Proximity is turning out to be everything in the Anna Nicole Smith hearings: Where Smith’s TV remote was when she reached for it and fell out of bed, dislocating her shoulder; how close her Coach bag of meds was to the reality TV star’s bed during a detox stay at Cedars-Sinai; the next-door location of Studio City homes belonging to Smith and her psychiatrist – and who was in Smith’s bed there or in a guest room.
Friday saw the much-anticipated appearance of Smith’s onetime paramour, Larry Birkhead, who claimed he saw her morbid obsession with the paparazzi and tabloid media “bring on a seizure or two.”
The morning session brought the end of bodyguard Maurice “Mo Mo” Brighthaupt’s testimony for the prosecution.
A massive figure somberly dressed in a blue shirt and cobalt slacks, Brighthaupt regaled listeners in his deep, narcotizing voice.
He told how he prevented a distraught Smith from jumping onto the casket of her son, Daniel, as it was lowered into the earth one month after the 20-year-old had died of a methadone overdose; and how Smith’s lawyer-lover, Howard K. Stern, would take pictures of Smith when she was blotto.
Brighthaupt, whose IMDb rating has shot up 77 percent this week, claimed Stern was a controlling influence in her life.
“She relied on him for everything – picking up food, picking up drugs,” the bodyguard recalled, as Stern smiled malevolently from the defense side of the court.
The hearing before Superior Court Judge Robert Perry could become a reliable curtain-raiser to a trial, if Perry decides that what he hears is enough to put Stern and doctors Khristine Eroshevich and Sandeep Kapoor in the dock on charges they conspired to illegally supply Smith with a breathtaking spectrum of sedatives and painkillers.
Again and again, however, an agitated Deputy District Attorney Renee Rose found herself talking to Perry’s hand as the judge cut off her attempts to introduce results of the tox screen that coroner’s officials produced following Smith’s death in February 2007.
“Time out! Time out!” Perry ordered. “Miss Rose, calm down!”
Brighthaupt’s appearance produced some sparks during cross-examination by Stern attorney Steven Sadow. The testimony of Stern’s onetime romantic rival for Smith, Larry Birkhead, however, proved as soporific as the chloral hydrate Smith favored.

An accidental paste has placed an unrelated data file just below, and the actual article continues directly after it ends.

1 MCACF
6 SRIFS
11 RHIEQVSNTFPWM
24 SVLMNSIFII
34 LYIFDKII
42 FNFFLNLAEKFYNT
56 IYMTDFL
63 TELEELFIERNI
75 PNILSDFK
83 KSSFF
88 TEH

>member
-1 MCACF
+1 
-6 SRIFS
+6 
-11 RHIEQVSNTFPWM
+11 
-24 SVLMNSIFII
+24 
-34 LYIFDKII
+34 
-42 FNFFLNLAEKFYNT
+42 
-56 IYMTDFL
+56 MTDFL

Birkhead, 34, a photographer Smith had met at the 2004 Kentucky Derby, wore a dark chalk-stripe suit and sported what could be called an A-frame haircut. He strode uncomfortably to the witness stand while clutching a bottle of water.
For the rest of the day, the Louisville native was asked about his two-year romance with Smith and allegations about her abuse of drugs. Birkhead was no Fighting Kentuckian, however, refusing to engage his interrogators as had Brighthaupt – instead, he politely answered questions in a soft drawl.
When asked by Rose, Birkhead rattled off the contents of Smith’s medicine chest like a seasoned pharmacist:
“Topamax, Klonopin, Lasix, Valium and some sort of potassium pill,” Birkhead inventoried. “Methadone was a regular medication. I didn’t see Dilaudid. Vicodin was used throughout the relationship.”
Birkhead claimed that early on he informed her physician, Dr. Kapoor, that Smith seemed to be taking too many meds and that he, Birkhead, suspected his new girlfriend was being written extra prescriptions under pseudonyms by a second doctor. One can only imagine the suave smile with which Dr. Kapoor must have greeted that news.
Birkhead also admitted to having had an “icy” relationship with Stern, and no wonder – besides their celebrated dispute over who fathered Smith’s daughter, Dannielynn, Stern would sleep over at Smith’s Studio City home while Birkhead was bedding his ex in another room. Time and expediency have ameliorated the tension, however.
“We kind of have a working relationship,” Birkhead said of his present entente with Stern. “He’s the executor of Anna’s estate.”
Still, at various times during Smith’s stays at Cedars, the two men would find themselves sleeping on spare beds in her hospital room, though mercifully not at the same time. Birkhead explained the need for his bedside vigils.
“She’d get up ‘to feed the dogs,’” Birkhead said of one of Smith’s middle-of-the-night awakenings during a detox visit, in which she imagined she was back at home. “The IV cart was still attached to her and I yelled, ‘Anna!’”
Under the methodical cross-examination of Stern attorney Steven Sadow, Birkhead admitted that Smith had legitimate needs for her medications.
“One of her hands would swell four times the size of the other,” he said. “She had restless legs, she suffered seizures and had headaches and migraines.”
Birkhead’s testimony continues Monday.